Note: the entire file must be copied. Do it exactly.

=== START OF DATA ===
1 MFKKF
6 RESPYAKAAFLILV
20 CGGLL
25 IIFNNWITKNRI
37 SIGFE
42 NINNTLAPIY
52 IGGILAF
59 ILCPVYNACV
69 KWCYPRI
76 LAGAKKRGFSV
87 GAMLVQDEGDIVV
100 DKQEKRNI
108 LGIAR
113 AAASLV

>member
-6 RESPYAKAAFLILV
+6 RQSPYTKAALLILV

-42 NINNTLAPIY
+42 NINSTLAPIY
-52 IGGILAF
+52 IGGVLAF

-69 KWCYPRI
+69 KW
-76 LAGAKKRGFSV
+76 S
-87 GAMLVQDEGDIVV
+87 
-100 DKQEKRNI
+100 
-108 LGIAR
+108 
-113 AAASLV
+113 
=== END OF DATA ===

1 MFKKF
6 RESPYAKAAFLILV
20 CGGLL
25 IIFNNWITKNRI
37 SIGFE
42 NINNTLAPIY
52 IGGILAF
59 ILCPVYNACV
69 KWCYPRI
76 LAGAKKRGFSV
87 GAMLVQDEGDIVV
100 DKQEKRNI
108 LGIAR
113 AAASLV

>member
-6 RESPYAKAAFLILV
+6 RQSPYTKAALLILV

-42 NINNTLAPIY
+42 NINSTLAPIY
-52 IGGILAF
+52 IGGVLAF

-69 KWCYPRI
+69 KW
-76 LAGAKKRGFSV
+76 S
-87 GAMLVQDEGDIVV
+87 
-100 DKQEKRNI
+100 
-108 LGIAR
+108 
-113 AAASLV
+113 